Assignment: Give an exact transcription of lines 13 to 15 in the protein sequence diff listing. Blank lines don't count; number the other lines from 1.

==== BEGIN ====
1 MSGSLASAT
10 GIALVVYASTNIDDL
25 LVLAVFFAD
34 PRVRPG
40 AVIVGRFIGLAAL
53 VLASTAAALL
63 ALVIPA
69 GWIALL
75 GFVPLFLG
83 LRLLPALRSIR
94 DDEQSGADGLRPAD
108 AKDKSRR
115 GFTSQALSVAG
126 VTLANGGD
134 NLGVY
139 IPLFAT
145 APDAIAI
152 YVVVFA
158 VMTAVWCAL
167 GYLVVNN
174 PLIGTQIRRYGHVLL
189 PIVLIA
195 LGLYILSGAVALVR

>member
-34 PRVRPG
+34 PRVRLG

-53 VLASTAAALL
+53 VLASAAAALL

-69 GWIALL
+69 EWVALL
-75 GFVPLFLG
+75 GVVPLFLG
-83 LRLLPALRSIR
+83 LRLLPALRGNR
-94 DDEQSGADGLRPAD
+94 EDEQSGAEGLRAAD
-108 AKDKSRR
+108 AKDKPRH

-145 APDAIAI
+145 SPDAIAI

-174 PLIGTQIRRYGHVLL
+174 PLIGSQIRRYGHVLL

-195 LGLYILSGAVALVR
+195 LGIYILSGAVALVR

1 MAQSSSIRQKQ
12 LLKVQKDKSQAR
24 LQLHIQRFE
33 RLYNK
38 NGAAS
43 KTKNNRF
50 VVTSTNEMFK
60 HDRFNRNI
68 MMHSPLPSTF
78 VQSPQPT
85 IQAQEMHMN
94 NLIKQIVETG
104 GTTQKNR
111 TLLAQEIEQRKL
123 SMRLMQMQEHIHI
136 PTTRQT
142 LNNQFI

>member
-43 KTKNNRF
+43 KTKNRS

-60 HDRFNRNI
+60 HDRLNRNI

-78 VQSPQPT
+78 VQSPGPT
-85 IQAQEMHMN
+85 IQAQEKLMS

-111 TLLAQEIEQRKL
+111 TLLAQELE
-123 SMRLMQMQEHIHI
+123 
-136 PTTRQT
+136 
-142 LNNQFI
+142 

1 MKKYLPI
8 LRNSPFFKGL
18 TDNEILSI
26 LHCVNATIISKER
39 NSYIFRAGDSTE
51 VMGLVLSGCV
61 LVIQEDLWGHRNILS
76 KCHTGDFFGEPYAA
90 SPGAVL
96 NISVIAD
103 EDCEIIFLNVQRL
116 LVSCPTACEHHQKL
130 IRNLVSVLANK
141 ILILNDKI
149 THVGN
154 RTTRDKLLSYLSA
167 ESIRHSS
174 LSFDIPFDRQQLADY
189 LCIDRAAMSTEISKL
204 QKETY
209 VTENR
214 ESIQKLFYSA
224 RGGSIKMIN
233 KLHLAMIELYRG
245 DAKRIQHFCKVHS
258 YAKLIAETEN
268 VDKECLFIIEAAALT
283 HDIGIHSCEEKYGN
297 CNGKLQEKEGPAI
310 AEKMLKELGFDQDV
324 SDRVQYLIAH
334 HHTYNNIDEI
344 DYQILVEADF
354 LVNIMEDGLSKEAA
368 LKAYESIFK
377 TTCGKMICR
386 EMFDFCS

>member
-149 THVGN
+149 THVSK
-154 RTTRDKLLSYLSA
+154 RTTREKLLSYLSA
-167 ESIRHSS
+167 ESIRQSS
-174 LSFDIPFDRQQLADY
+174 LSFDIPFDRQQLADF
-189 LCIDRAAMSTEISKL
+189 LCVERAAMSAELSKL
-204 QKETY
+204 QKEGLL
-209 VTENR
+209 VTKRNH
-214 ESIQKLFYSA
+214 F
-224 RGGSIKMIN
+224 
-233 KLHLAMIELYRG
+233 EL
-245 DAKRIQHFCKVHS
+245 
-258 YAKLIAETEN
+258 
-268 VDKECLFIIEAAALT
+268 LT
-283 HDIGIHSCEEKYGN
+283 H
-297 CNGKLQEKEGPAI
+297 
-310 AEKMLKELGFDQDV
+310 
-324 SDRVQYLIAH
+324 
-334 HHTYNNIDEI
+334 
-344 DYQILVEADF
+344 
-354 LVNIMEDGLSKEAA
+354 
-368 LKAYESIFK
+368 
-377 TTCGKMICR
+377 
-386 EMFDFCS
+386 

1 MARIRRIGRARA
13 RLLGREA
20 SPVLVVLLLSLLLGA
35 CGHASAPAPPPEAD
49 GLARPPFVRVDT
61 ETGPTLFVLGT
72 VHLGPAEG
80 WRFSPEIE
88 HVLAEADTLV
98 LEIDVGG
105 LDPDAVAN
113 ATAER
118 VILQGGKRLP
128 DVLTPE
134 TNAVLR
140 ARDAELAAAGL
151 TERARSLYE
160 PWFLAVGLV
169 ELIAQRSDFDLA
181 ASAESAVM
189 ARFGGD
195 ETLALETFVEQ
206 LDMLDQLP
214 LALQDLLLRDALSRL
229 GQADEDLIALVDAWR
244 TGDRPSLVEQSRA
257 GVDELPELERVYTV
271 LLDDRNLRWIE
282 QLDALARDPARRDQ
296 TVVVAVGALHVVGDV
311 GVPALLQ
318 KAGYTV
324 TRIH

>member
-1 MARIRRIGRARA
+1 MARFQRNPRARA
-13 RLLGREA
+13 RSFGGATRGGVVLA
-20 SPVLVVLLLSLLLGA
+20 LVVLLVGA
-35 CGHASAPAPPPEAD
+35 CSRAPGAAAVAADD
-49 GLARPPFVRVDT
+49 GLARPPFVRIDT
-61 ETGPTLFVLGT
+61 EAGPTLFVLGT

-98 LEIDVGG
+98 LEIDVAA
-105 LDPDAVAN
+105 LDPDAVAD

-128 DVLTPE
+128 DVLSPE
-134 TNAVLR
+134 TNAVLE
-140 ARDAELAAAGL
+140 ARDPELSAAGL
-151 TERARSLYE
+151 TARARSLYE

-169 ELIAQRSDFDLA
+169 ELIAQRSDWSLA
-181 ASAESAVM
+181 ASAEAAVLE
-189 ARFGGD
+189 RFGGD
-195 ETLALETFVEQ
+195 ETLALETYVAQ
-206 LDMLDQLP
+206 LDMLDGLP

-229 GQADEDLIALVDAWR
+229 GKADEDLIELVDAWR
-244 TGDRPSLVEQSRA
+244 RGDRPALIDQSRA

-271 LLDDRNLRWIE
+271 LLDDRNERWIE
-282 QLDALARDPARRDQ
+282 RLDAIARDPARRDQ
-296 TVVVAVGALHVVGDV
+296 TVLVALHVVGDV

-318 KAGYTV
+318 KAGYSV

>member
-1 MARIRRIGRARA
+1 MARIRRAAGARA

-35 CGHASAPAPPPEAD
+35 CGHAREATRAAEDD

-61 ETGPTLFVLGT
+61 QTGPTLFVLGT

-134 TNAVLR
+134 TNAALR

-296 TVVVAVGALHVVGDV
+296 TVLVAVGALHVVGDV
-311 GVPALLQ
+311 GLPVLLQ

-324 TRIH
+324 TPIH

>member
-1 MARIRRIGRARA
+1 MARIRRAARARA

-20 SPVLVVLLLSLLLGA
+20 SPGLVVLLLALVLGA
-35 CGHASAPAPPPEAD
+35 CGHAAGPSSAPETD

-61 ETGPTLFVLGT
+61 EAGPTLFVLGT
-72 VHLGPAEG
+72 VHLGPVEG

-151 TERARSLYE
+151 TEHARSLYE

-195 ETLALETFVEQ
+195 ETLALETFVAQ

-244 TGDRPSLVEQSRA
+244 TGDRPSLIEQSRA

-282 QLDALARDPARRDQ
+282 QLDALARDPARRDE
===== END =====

115 GFTSQALSVAG
126 VTLANGGD
134 NLGVY